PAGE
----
•The NCAA banned TCU's football team from playing in a bowl game next season, ordered the school to pay back $343,203 in TV revenues and stripped the Horned Frogs of 35 football scholarships for the next two years as punishment for admitted booster payments to players and recruiting violations that included the procurement of prostitutes for high school prospects (SI, Sept. 30, 1985). Coach Jim Wacker, who last fall told the NCAA of some of the violations, said, "The current staff was not found guilty of any violation." He called the sanctions "a setback for self-disclosure." But NCAA assistant executive director for enforcement Steve Morgan said that the violations represented "as blatant an example of cheating to gain an unfair advantage" as he had seen.

•Former heavyweight champion Larry Holmes has issued a protest of the decision in his April 19 loss to Michael Spinks (SI, April 28). Charging "collusion" among boxing officials to deny him the victory and assailing the competency of the judges, Holmes filed his complaint with both the International Boxing Federation and the Nevada Athletic Commission. The NAC said that the competency issue is closed, but agreed to hear Holmes's claim of collusion. It scheduled a hearing for June 18.


Good things come to those who wait. If you don't believe that, ask Philadelphia 76ers G.M. Pat Williams. In October 1978, as part of a general housecleaning, Williams traded Lloyd (now World B.) Free to the San Diego (now L.A.) Clippers for a first-round draft choice in 1984. A year later he traded Joe (Jelly Bean) Bryant who, like Free, had been a cocky young reserve, to the Clippers for a first-round draft choice in 1986. At the time, the Sixers' future first-rounders were high school underclassmen.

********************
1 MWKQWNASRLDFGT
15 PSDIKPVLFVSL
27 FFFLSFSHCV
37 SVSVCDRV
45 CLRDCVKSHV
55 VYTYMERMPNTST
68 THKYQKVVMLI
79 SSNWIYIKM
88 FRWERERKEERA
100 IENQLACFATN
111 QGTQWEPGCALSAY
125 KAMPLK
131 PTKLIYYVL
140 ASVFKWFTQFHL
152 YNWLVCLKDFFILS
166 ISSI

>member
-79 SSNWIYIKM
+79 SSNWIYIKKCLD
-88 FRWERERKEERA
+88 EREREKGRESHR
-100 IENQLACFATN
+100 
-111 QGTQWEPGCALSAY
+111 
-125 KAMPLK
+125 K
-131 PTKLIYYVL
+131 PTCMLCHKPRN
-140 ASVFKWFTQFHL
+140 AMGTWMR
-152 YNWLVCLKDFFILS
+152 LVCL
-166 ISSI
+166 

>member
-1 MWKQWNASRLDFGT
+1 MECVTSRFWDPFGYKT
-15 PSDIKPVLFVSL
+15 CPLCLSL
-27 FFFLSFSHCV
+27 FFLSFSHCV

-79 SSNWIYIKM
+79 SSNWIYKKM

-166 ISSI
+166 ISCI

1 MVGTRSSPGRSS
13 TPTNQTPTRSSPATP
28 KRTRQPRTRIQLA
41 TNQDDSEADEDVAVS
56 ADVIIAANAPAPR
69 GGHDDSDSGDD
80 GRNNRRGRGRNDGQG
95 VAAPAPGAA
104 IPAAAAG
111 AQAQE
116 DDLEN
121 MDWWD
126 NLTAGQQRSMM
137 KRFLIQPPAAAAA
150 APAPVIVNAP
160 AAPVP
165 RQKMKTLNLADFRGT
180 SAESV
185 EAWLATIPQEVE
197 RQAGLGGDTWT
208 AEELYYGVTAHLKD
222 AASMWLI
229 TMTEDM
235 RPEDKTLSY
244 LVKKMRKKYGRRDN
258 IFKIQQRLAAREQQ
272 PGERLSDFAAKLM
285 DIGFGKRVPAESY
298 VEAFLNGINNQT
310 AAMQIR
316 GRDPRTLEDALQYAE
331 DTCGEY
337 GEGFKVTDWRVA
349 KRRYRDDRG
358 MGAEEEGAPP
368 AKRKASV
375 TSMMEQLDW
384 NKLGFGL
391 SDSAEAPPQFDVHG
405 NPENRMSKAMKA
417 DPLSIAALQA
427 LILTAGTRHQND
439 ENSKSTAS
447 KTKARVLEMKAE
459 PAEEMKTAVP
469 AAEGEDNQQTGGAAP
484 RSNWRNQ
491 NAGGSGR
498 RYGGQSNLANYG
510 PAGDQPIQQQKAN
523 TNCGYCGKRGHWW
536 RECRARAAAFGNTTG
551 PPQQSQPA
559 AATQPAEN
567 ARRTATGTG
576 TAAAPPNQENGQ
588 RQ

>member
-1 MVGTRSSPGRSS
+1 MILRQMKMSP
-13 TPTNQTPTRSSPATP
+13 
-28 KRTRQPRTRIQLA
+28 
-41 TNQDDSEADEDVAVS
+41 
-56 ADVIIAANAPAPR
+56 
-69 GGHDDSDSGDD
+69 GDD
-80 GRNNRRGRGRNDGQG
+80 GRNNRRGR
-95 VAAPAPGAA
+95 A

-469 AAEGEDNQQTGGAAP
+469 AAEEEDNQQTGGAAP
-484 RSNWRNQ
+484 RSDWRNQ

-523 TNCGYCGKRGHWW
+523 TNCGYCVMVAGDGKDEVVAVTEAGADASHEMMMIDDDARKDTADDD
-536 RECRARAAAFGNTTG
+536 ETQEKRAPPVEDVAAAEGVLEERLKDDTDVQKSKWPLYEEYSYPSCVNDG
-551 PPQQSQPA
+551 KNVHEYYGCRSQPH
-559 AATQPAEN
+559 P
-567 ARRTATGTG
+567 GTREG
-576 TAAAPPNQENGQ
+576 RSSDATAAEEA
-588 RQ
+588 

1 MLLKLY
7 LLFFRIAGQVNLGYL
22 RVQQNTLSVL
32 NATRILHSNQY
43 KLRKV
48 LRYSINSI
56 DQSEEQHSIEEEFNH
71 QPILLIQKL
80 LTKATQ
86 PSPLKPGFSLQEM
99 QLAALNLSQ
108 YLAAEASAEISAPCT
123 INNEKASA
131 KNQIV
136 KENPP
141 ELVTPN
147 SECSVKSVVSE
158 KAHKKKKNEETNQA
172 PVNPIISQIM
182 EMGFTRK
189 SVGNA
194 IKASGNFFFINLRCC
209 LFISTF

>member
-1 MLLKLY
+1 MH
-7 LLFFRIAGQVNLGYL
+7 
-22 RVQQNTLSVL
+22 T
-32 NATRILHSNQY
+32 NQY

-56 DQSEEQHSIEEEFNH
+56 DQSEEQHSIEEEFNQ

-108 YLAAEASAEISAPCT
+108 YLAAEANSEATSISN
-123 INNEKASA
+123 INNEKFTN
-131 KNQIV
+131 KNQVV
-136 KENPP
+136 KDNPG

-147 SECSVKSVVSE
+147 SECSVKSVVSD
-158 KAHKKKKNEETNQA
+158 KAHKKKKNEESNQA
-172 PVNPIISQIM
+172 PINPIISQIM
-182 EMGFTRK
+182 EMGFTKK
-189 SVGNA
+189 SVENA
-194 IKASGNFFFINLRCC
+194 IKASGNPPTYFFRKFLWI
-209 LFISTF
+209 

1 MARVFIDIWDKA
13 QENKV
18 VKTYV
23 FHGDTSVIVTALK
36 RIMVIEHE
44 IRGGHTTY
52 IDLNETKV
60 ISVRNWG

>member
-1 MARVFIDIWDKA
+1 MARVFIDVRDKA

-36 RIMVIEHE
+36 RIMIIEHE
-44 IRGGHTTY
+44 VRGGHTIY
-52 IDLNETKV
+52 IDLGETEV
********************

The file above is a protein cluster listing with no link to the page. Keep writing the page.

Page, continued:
Has Williams's long-term investment strategy paid off? Has it ever. On June 17 the Sixers, by virtue of winning the top spot in Sunday's NBA lottery, will pick first in the NBA college draft, using the choice it received for Bryant. Williams isn't saying for sure who that pick will be, but he likely will choose Brad Daugherty. The 6'11" Daugherty was a center at North Carolina, but in Philadelphia, where the middle is manned by Moses Malone, Daugherty probably would line up as a forward, opposite Charles Barkley. Not incidentally, Barkley was acquired with the 1984 first-round draft choice that the Sixers received for Free.

Oh, yes, Bryant is out of the NBA, and Free, while still an able performer with Cleveland, won't be missed next season by the Barkley-led (and Daugherty-strengthened?) Sixers.

This came over the Associated Press wire last Friday: "A Federal Court jury will be asked to determine the future of professional football in America when the USFL's $1.32 antitrust suit against the NFL goes to trial next week."

Howard Cosell made his debut as a twice-weekly syndicated newspaper columnist on May 4, and we couldn't help noticing that in the eight-paragraph inaugural column he referred to himself 37 times (23 I's, seven my's, three Cosell's, two myself's, two me's) and compared himself to Sisyphus. In his second column, Cosell mentioned himself only 10 times, which seemed awfully early for him to be going into a slump.